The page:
Bandura, Ross and Ross tested 36 boys and 36 girls aged between 37 to 69 months.
The method was a laboratory experiment. The design of the experiment has three major conditions; the control group, the group exposed to the aggressive model, and the group exposed to the passive model.
Each experimental group, consisted of 24 children and were divided into 4 groups of 6.
This complicated design therefore has three independent variables. The condition the children were exposed to, the sex of the role model and the sex of the child.
The researchers attempted to reduce the problem of the participant extraneous variable of aggression by pre-testing the children for how aggressive they were. They did this by observing the children in the nursery and judged their aggressive behaviour on four 5-point rating scales. The experiment is therefore an example of a matched pairs design.
All of the children were tested individually
In stage one of the experiment children were brought to the experimental room by the experimenter, and the model was invited to come in and join in the game. One corner had a small table and chair, potato prints and picture stickers. After settling the child in its corner the adult model was escorted to the opposite corner of the room where there was a small table, chair, tinker-toy set, a mallet and a five foot inflatable Bobo doll. After the model was seated the experimenter left the experimental room.
In the non-aggressive condition, the model ignored Bobo and assembled the tinker-toys in a quiet, gentle manner.
In the aggressive condition the model began by assembling the tinker-toys, but after one minute turned to Bobo and was aggressive to the doll.
An example of physical aggression was "raised the Bobo doll and hit it on the head with a mallet",
An example of verbal aggression was, "Pow!" and "Sock him in the nose".
After ten minutes the experimenter entered and took the child to a new room which the child was told was another games room.
In stage two the child was subjected to 'mild aggression arousal'. The child was taken to a room with relatively attractive toys. As soon as the child started to play with the toys the experimenter told the child that these were the experimenter's very best toys and she had decided to reserve them for the other children.
Then the child was taken to the next room for stage three of the study where the child was told it could play with any of the toys in there with the experimenter.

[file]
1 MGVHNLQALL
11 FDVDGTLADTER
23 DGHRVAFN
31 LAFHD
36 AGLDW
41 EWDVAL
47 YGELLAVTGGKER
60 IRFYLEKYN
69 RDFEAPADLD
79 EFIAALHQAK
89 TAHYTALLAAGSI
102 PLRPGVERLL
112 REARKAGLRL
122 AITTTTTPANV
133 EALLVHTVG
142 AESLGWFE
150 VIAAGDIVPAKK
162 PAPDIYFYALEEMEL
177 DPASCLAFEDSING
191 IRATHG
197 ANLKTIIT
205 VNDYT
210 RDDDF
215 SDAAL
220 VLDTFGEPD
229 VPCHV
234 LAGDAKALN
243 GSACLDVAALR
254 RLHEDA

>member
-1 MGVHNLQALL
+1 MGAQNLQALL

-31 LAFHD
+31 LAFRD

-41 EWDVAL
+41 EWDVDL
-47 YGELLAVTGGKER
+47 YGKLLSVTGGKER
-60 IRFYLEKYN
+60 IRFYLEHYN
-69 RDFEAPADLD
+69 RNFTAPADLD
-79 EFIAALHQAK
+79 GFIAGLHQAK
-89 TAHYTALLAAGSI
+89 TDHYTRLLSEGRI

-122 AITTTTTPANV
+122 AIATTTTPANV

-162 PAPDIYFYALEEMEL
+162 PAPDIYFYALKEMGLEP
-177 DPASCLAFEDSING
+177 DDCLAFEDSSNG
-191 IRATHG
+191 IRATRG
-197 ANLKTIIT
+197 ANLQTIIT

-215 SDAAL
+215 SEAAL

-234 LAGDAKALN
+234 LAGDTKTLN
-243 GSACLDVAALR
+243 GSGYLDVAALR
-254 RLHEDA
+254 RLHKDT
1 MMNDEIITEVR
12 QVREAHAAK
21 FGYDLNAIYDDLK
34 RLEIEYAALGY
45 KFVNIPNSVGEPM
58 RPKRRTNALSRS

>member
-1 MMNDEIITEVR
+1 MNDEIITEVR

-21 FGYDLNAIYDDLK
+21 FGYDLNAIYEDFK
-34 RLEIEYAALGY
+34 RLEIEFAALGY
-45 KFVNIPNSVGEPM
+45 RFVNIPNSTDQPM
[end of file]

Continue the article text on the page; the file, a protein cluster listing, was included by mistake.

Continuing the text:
In this room there was a variety of both non-aggressive (crayons, tea set) and aggressive toys (mallet, dart gun and Bobo doll). The child was kept in this room for 20 minutes during which time their behaviour was observed by judges through a one-way mirror. Observations were made at 5-second intervals.
Results/Findings
The main findings were.
1. The children in the aggressive model condition made more aggressive responses than the children in the non-aggressive model condition
2. Boys made more aggressive responses than girls;
3. The boys in the aggressive model conditions showed more aggressive responses if the model was male than if the model was female;
4. The girls in the aggressive model conditions also showed more physical aggressive responses if the model was male but more verbal aggressive responses if the model was female.

Explanation for Findings
The findings support Bandura's Social Learning Theory. That is, children learn social behaviour such as aggression through the process of observation learning - through watching the behaviour of another person.
Central to Social Learning Theory is the identification of which types of models are more likely to be imitated.
Appropriateness of the model.
In the study it was found that aggressive male models were more likely to be imitated than aggressive female models. One probable reason for this is to do with sex roles: perhaps it is more acceptable in Western culture for men to be aggressive than women.